So what happens now?
Will the Emmys add more categories for internet shows, including Felicia Day’s The Guild? Her show started season three with a bang thanks to a popular video that became an instant hit on YouTube and iTunes. From there, thousands of fans are embedding episodes into their blogs, as they worry about how the Knights of Good will defeat their latest enemy, the Axis of Anarchy.
However, it doesn’t stop there. Lisa Kudrow, who won an Emmy for Friends, is making her mark on the net thanks to a sitcom called Web Therapy. Jon Heder, best known for Napoleon Dynamite, will be part of a zombie comedy called Woke Up Dead for Crackle.com in October. Along with classic shows, theWB.com has a number of original shows for the net including Children’s Hospital, Rockville, CA and The Lake (directed by 90210’s Jason Priestley).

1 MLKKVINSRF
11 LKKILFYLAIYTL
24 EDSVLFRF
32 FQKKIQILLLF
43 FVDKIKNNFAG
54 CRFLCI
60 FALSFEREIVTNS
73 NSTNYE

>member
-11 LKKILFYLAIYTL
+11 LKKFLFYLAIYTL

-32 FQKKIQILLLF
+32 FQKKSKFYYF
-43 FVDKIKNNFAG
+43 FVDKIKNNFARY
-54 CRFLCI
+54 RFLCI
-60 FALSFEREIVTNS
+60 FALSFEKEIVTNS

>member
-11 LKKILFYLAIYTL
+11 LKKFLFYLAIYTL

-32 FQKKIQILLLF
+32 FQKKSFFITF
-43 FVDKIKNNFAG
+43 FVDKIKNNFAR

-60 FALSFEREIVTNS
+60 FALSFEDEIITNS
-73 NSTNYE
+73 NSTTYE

There’s a growing number of people who are weary of reality shows, too many spinoffs, and shows that all look the same. They are turning to the internet for original programming that may be edgier or quirkier than what HBO, Showtime or basic cable may provide. Once the internet gets a loyal audience, the Emmys will have to recognize that form of entertainment. It took years to allow cable TV shows to compete for Emmys, and it may not be long before internet programs will be welcome, too. While it may be years away before an internet drama may compete against Mad Men or 24, giving web-only shows their own categories is a start, and something the Academy of TV Arts and Sciences should consider in the near future.
As Dr. Horrible would say, “It’s a brand new day,” and he’s the one who brought it to the Emmys.